More Women Participated in Virtual Than In-Person Events

Two separate studies reveal that online events held during the pandemic resulted in increased participation among women as both as attendees and speakers, compared to their in-person, pre-pandemic versions.

Author: Michelle Russell       

female speaker addressing virtual event participants on screen

Separate studies reveal that the number of women participating in virtual STEM conferences, both as speakers and attendees, increased during the pandemic.

As conferences — in the STEM (science, technology, engineering, mathematics) and economics fields —moved online during the pandemic, one silver lining was that far more women participated virtually than in person. That’s the finding of two recent and separate studies reported in The Wall Street Journal (paywall).

One of the studies collected attendance history over a several-year period from three pre-pandemic STEM conferences of varying sizes held in the U.S. and compared them with registration numbers from those same three conferences after they moved online in 2020.

The study’s lead author, Manish Kumar, Ph.D., an associate professor at the University of Texas at Austin, said the increases in participation by women were especially noteworthy considering that women tend to be underrepresented in STEM fields.

Here is how the gender makeup of the three STEM events in the study changed when they moved online:

International Conference on Learning Representations — One out of five online attendees were women vs. 13 percent of women comprising in-person participants. Female attendance jumped from 259 to 914, an increase of 253 percent. Male attendance, by comparison, grew by 121 percent.

American Astronomical Society — Women comprised 36 percent of the total online attendance vs. 33 percent in person; the number of women who participated virtually grew 120 percent vs. an 87-percent increase for men.

North American Membrane Society — Three out of 10 online participants were women vs. a 26-percent female share of in-person attendees. Women registrants grew by 66 percent compared with a 35-percent gain for men.

Dr. Kumar’s research indicates that online options encourage attendance by young participants and those who work for institutions with fewer financial resources, considering that online registration is often less than in-person events, which also involve travel expenses. He also noted that women are often primary caregivers, and when they don’t have to travel or pay large amounts to attend a conference, they are more likely to participate.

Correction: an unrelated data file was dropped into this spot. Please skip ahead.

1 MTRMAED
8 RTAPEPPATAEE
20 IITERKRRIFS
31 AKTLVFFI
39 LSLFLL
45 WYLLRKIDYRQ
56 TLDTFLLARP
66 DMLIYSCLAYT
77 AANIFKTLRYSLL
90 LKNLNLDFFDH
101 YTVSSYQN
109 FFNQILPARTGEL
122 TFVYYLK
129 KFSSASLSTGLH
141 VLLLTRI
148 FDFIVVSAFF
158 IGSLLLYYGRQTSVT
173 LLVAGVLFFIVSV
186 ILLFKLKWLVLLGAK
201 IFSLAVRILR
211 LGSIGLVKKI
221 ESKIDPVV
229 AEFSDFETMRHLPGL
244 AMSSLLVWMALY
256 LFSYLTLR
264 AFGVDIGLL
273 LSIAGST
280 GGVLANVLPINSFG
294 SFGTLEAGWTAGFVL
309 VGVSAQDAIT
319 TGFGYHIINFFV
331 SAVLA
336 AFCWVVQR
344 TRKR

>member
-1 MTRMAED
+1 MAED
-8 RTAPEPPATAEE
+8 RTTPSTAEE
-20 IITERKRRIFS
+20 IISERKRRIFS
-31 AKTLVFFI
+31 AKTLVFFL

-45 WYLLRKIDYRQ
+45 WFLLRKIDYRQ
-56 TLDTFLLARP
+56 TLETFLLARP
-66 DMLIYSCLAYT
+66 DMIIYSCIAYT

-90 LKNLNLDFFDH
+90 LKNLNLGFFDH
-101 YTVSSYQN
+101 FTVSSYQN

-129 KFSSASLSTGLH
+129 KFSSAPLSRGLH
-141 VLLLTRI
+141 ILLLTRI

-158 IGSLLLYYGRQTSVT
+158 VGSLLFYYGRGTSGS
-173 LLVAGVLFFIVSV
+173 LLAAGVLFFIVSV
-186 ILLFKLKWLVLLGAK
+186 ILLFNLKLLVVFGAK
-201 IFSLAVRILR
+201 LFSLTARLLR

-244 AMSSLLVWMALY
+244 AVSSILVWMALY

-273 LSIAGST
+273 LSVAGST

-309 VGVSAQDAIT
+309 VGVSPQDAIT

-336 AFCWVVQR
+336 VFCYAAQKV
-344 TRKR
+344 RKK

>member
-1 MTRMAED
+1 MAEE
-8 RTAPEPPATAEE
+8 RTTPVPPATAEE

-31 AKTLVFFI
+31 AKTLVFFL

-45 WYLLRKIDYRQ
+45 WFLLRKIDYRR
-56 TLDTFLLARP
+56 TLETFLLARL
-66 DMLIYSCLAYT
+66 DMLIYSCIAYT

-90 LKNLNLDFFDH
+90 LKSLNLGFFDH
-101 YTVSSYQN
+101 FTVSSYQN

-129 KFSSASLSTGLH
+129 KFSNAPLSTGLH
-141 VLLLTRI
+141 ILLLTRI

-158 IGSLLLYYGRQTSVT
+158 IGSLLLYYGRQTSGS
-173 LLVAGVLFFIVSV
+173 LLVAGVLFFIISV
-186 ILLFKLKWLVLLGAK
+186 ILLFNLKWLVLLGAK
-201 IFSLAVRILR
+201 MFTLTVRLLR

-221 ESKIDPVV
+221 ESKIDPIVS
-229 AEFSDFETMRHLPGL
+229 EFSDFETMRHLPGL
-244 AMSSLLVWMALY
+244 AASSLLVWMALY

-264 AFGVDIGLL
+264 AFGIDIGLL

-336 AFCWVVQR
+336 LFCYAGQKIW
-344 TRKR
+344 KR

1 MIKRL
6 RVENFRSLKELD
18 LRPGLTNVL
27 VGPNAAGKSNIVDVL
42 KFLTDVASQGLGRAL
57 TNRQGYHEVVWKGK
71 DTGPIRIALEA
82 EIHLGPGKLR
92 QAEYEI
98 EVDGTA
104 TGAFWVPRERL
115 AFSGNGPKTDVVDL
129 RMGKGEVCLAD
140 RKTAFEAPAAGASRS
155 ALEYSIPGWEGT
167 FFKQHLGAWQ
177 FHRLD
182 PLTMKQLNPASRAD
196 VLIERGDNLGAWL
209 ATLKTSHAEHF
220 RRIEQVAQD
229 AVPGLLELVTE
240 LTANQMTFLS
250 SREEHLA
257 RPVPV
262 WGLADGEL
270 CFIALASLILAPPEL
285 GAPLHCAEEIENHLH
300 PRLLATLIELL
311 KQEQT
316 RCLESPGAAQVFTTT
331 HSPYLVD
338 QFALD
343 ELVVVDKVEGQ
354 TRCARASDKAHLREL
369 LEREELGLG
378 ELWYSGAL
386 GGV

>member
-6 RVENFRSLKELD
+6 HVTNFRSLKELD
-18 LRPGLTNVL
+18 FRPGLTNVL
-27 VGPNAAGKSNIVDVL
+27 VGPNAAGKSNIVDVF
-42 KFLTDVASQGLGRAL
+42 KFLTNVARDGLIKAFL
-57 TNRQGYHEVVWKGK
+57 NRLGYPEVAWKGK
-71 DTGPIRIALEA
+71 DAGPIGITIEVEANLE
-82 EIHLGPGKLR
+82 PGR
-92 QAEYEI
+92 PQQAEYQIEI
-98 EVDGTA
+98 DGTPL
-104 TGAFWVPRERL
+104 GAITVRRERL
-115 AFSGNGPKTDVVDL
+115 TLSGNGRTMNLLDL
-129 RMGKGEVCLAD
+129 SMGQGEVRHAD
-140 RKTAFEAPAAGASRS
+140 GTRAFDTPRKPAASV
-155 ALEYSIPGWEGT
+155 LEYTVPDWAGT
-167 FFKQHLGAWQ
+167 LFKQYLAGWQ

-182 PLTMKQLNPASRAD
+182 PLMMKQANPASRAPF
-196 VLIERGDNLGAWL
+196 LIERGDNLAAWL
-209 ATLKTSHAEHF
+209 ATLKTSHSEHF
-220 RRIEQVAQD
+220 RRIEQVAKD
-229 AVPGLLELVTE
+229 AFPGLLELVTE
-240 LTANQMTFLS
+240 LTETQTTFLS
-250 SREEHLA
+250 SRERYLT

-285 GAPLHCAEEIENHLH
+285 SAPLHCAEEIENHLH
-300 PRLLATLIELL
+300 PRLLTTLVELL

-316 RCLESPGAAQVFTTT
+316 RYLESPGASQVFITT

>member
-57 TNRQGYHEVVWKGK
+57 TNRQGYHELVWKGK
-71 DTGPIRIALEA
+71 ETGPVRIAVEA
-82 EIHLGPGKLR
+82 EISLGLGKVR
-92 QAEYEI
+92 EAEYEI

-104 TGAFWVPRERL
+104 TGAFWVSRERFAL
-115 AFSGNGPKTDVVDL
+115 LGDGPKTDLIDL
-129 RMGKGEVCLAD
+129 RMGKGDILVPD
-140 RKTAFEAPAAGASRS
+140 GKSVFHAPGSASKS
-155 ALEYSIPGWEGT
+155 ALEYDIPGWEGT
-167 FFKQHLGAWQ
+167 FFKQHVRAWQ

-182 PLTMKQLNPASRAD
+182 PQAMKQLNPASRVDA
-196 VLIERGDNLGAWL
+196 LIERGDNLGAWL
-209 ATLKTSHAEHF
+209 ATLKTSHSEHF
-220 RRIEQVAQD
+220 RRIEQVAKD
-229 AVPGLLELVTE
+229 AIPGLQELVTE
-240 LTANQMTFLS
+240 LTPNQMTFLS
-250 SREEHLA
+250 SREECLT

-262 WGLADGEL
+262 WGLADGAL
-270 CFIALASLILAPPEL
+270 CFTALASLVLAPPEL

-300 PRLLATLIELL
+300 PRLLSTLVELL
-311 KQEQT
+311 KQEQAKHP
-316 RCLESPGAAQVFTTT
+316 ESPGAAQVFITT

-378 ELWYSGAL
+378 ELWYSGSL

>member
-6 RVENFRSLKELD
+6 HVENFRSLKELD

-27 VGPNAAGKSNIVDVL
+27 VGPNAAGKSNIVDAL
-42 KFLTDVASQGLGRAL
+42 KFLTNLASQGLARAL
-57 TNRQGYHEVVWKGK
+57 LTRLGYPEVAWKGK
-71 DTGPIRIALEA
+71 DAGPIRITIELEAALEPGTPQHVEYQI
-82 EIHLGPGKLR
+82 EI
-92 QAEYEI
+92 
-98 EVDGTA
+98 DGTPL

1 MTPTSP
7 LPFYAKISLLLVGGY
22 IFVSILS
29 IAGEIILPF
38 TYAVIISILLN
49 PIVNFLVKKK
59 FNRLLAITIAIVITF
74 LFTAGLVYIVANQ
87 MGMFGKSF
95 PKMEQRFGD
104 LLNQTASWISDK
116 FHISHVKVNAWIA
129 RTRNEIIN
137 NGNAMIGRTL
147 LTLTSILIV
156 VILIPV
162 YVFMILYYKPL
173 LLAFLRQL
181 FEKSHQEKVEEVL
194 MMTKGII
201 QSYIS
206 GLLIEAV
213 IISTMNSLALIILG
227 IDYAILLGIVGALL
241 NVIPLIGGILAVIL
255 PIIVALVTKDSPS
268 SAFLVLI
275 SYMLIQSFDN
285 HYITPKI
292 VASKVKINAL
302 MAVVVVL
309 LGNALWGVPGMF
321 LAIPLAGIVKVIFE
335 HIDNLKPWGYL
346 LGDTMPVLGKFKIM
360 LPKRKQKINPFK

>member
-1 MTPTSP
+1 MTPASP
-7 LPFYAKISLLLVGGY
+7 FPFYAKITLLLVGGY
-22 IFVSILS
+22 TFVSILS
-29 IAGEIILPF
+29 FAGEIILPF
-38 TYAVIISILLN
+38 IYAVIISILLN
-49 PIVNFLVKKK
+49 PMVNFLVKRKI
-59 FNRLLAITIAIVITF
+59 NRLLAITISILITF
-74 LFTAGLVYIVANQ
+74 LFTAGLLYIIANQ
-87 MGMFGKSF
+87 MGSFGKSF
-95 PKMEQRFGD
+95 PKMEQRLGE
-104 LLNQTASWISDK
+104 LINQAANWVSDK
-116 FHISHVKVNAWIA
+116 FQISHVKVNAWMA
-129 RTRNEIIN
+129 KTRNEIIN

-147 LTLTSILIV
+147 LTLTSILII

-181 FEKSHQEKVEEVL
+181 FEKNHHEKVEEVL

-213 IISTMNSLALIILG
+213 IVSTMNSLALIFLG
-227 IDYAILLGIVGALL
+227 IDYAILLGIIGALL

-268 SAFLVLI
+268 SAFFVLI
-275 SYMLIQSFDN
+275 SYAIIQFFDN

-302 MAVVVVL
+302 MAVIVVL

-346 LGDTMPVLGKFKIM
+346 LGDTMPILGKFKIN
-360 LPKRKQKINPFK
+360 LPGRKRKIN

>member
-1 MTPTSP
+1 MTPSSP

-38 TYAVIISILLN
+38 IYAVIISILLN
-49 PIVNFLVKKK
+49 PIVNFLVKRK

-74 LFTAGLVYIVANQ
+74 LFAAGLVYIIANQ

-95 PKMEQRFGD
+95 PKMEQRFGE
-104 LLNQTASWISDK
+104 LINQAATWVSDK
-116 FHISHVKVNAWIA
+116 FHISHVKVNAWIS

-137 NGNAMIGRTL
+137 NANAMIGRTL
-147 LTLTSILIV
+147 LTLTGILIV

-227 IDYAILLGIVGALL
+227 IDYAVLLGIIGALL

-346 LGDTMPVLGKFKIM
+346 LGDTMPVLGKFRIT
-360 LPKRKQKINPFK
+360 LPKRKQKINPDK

More Women Speakers

The second study cited in the Journal article, a discussion paper from London School of Economics’ Centre for Economic Performance, collected data on more than 12,000 economics seminars from fall 2018 through 2020.

The analysis found that while the number of daylong events where speakers were invited to present and meet with students and faculty fell by about 12 percent as they shifted online, the composition of speakers changed significantly to include more women. The increase was even more pronounced when participants would have had to travel far distances to attend in person, said the study’s author, Marcus Biermann, a postdoctoral researcher at the Institute of Economic and Social Research at the Catholic University of Louvain in Belgium.

“This suggests that the requirement to travel before COVID has been an additional barrier for women to accept an invitation,” Dr. Biermann told the Journal.

Acknowledging that in-person seminars offer better networking opportunities for participants, Dr. Biermann recommended that event organizers take a hybrid approach, with a mix of in-person and virtual seminars to increase the representation of women and the diversity of speakers.

Recently, Convene wrote that a Nature report said the journal had made strides in the number of women keynote speakers at its recent conferences and that early research suggests that online formats can be more inclusive than in-person events. “It’s absolutely essential,” the Nature report said, “that these modest gains are not reversed once in-person events return.”

Michelle Russell is editor in chief at Convene.

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